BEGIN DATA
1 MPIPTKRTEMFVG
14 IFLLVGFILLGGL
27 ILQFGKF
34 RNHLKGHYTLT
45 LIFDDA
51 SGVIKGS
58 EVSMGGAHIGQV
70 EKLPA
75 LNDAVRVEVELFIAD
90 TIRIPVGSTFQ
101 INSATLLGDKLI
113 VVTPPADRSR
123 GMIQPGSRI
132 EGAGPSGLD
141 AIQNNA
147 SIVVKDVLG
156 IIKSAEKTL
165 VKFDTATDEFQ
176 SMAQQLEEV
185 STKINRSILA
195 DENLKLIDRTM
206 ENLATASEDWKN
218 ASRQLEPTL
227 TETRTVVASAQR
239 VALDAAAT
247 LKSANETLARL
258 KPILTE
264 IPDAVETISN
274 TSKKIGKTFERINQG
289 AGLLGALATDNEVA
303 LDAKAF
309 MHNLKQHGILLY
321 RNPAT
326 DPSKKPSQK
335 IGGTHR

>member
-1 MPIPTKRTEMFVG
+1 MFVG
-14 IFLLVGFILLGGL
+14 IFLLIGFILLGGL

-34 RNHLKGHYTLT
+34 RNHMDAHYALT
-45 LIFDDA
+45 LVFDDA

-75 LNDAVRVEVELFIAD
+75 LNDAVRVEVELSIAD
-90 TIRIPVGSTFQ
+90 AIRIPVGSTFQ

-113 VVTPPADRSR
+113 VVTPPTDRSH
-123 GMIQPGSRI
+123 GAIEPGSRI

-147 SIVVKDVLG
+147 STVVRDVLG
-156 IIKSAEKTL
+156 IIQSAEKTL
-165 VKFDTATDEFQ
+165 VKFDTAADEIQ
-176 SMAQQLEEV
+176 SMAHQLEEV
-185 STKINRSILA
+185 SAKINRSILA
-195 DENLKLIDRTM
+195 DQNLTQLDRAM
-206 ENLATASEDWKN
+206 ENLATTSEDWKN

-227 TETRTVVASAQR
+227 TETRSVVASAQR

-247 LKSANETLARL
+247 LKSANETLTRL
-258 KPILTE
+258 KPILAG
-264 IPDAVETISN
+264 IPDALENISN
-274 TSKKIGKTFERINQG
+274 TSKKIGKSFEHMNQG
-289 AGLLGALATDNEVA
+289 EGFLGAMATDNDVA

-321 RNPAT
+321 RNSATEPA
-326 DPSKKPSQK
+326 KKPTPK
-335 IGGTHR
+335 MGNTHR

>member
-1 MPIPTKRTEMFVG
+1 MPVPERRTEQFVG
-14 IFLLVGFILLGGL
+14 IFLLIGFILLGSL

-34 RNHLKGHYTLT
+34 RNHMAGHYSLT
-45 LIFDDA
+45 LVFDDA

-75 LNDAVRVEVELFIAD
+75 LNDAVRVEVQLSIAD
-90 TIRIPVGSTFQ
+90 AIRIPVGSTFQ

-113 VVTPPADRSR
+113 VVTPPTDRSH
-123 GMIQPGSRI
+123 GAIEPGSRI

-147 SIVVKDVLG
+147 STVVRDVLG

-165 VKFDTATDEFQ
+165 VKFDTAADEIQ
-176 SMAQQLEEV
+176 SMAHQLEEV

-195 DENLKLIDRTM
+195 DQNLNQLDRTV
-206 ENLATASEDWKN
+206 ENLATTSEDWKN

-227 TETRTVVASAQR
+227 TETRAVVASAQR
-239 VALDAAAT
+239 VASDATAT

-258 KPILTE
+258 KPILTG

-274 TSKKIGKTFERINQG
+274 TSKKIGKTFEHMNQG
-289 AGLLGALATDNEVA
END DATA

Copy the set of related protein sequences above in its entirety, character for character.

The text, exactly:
1 MPIPTKRTEMFVG
14 IFLLVGFILLGGL
27 ILQFGKF
34 RNHLKGHYTLT
45 LIFDDA
51 SGVIKGS
58 EVSMGGAHIGQV
70 EKLPA
75 LNDAVRVEVELFIAD
90 TIRIPVGSTFQ
101 INSATLLGDKLI
113 VVTPPADRSR
123 GMIQPGSRI
132 EGAGPSGLD
141 AIQNNA
147 SIVVKDVLG
156 IIKSAEKTL
165 VKFDTATDEFQ
176 SMAQQLEEV
185 STKINRSILA
195 DENLKLIDRTM
206 ENLATASEDWKN
218 ASRQLEPTL
227 TETRTVVASAQR
239 VALDAAAT
247 LKSANETLARL
258 KPILTE
264 IPDAVETISN
274 TSKKIGKTFERINQG
289 AGLLGALATDNEVA
303 LDAKAF
309 MHNLKQHGILLY
321 RNPAT
326 DPSKKPSQK
335 IGGTHR

>member
-1 MPIPTKRTEMFVG
+1 MFVG
-14 IFLLVGFILLGGL
+14 IFLLIGFILLGGL

-34 RNHLKGHYTLT
+34 RNHMDAHYALT
-45 LIFDDA
+45 LVFDDA

-75 LNDAVRVEVELFIAD
+75 LNDAVRVEVELSIAD
-90 TIRIPVGSTFQ
+90 AIRIPVGSTFQ

-113 VVTPPADRSR
+113 VVTPPTDRSH
-123 GMIQPGSRI
+123 GAIEPGSRI

-147 SIVVKDVLG
+147 STVVRDVLG
-156 IIKSAEKTL
+156 IIQSAEKTL
-165 VKFDTATDEFQ
+165 VKFDTAADEIQ
-176 SMAQQLEEV
+176 SMAHQLEEV
-185 STKINRSILA
+185 SAKINRSILA
-195 DENLKLIDRTM
+195 DQNLTQLDRAM
-206 ENLATASEDWKN
+206 ENLATTSEDWKN

-227 TETRTVVASAQR
+227 TETRSVVASAQR

-247 LKSANETLARL
+247 LKSANETLTRL
-258 KPILTE
+258 KPILAG
-264 IPDAVETISN
+264 IPDALENISN
-274 TSKKIGKTFERINQG
+274 TSKKIGKSFEHMNQG
-289 AGLLGALATDNEVA
+289 EGFLGAMATDNDVA

-321 RNPAT
+321 RNSATEPA
-326 DPSKKPSQK
+326 KKPTPK
-335 IGGTHR
+335 MGNTHR

>member
-1 MPIPTKRTEMFVG
+1 MPVPERRTEQFVG
-14 IFLLVGFILLGGL
+14 IFLLIGFILLGSL

-34 RNHLKGHYTLT
+34 RNHMAGHYSLT
-45 LIFDDA
+45 LVFDDA

-75 LNDAVRVEVELFIAD
+75 LNDAVRVEVQLSIAD
-90 TIRIPVGSTFQ
+90 AIRIPVGSTFQ

-113 VVTPPADRSR
+113 VVTPPTDRSH
-123 GMIQPGSRI
+123 GAIEPGSRI

-147 SIVVKDVLG
+147 STVVRDVLG

-165 VKFDTATDEFQ
+165 VKFDTAADEIQ
-176 SMAQQLEEV
+176 SMAHQLEEV

-195 DENLKLIDRTM
+195 DQNLNQLDRTV
-206 ENLATASEDWKN
+206 ENLATTSEDWKN

-227 TETRTVVASAQR
+227 TETRAVVASAQR
-239 VALDAAAT
+239 VASDATAT

-258 KPILTE
+258 KPILTG

-274 TSKKIGKTFERINQG
+274 TSKKIGKTFEHMNQG
-289 AGLLGALATDNEVA